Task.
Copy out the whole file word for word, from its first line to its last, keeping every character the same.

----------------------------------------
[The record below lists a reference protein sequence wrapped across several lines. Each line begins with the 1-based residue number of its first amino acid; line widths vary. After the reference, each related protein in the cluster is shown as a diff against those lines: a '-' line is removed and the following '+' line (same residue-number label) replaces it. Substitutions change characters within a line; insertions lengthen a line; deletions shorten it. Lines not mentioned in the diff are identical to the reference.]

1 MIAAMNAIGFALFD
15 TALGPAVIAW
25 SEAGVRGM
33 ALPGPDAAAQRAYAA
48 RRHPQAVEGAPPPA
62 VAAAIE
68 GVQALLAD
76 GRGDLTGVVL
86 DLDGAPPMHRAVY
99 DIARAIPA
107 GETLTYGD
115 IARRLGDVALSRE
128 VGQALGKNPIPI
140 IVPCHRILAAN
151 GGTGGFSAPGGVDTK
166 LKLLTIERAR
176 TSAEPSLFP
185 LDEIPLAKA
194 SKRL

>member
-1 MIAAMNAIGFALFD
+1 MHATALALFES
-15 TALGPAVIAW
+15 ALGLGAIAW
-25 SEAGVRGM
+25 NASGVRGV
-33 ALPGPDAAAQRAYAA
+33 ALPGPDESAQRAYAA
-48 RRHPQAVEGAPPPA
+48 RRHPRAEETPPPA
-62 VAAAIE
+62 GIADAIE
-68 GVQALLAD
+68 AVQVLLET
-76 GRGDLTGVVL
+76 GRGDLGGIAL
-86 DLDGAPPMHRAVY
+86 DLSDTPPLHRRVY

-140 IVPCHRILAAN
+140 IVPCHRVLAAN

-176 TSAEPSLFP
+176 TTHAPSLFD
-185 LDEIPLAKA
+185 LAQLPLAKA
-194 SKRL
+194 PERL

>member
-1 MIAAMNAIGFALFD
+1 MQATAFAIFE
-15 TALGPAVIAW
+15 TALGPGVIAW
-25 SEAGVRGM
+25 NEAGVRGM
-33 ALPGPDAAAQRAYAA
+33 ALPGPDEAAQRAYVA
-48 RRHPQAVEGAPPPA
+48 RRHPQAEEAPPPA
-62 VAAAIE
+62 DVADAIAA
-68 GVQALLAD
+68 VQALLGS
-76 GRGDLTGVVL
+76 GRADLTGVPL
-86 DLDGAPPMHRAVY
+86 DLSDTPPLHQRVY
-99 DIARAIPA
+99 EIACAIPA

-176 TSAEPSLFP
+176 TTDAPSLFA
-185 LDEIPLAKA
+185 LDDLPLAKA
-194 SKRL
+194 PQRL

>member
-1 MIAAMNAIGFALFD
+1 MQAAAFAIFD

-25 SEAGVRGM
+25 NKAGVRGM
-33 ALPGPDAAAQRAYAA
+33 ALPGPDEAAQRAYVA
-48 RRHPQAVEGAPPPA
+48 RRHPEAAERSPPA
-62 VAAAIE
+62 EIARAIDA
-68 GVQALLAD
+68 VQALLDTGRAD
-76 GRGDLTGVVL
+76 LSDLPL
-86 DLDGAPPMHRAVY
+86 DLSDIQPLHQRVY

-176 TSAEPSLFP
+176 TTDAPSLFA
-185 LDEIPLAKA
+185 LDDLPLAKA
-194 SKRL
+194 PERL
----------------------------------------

[The record below lists a reference protein sequence wrapped across several lines. Each line begins with the 1-based residue number of its first amino acid; line widths vary. After the reference, each related protein in the cluster is shown as a diff against those lines: a '-' line is removed and the following '+' line (same residue-number label) replaces it. Substitutions change characters within a line; insertions lengthen a line; deletions shorten it. Lines not mentioned in the diff are identical to the reference.]

1 MIAAMNAIGFALFD
15 TALGPAVIAW
25 SEAGVRGM
33 ALPGPDAAAQRAYAA
48 RRHPQAVEGAPPPA
62 VAAAIE
68 GVQALLAD
76 GRGDLTGVVL
86 DLDGAPPMHRAVY
99 DIARAIPA
107 GETLTYGD
115 IARRLGDVALSRE
128 VGQALGKNPIPI
140 IVPCHRILAAN
151 GGTGGFSAPGGVDTK
166 LKLLTIERAR
176 TSAEPSLFP
185 LDEIPLAKA
194 SKRL

>member
-1 MIAAMNAIGFALFD
+1 MHATALALFES
-15 TALGPAVIAW
+15 ALGLGAIAW
-25 SEAGVRGM
+25 NASGVRGV
-33 ALPGPDAAAQRAYAA
+33 ALPGPDESAQRAYAA
-48 RRHPQAVEGAPPPA
+48 RRHPRAEETPPPA
-62 VAAAIE
+62 GIADAIE
-68 GVQALLAD
+68 AVQVLLET
-76 GRGDLTGVVL
+76 GRGDLGGIAL
-86 DLDGAPPMHRAVY
+86 DLSDTPPLHRRVY

-140 IVPCHRILAAN
+140 IVPCHRVLAAN

-176 TSAEPSLFP
+176 TTHAPSLFD
-185 LDEIPLAKA
+185 LAQLPLAKA
-194 SKRL
+194 PERL

>member
-1 MIAAMNAIGFALFD
+1 MQATAFAIFE
-15 TALGPAVIAW
+15 TALGPGVIAW
-25 SEAGVRGM
+25 NEAGVRGM
-33 ALPGPDAAAQRAYAA
+33 ALPGPDEAAQRAYVA
-48 RRHPQAVEGAPPPA
+48 RRHPQAEEAPPPA
-62 VAAAIE
+62 DVADAIAA
-68 GVQALLAD
+68 VQALLGS
-76 GRGDLTGVVL
+76 GRADLTGVPL
-86 DLDGAPPMHRAVY
+86 DLSDTPPLHQRVY
-99 DIARAIPA
+99 EIACAIPA

-176 TSAEPSLFP
+176 TTDAPSLFA
-185 LDEIPLAKA
+185 LDDLPLAKA
-194 SKRL
+194 PQRL

>member
-1 MIAAMNAIGFALFD
+1 MQAAAFAIFD

-25 SEAGVRGM
+25 NKAGVRGM
-33 ALPGPDAAAQRAYAA
+33 ALPGPDEAAQRAYVA
-48 RRHPQAVEGAPPPA
+48 RRHPEAAERSPPA
-62 VAAAIE
+62 EIARAIDA
-68 GVQALLAD
+68 VQALLDTGRAD
-76 GRGDLTGVVL
+76 LSDLPL
-86 DLDGAPPMHRAVY
+86 DLSDIQPLHQRVY

-176 TSAEPSLFP
+176 TTDAPSLFA
-185 LDEIPLAKA
+185 LDDLPLAKA
-194 SKRL
+194 PERL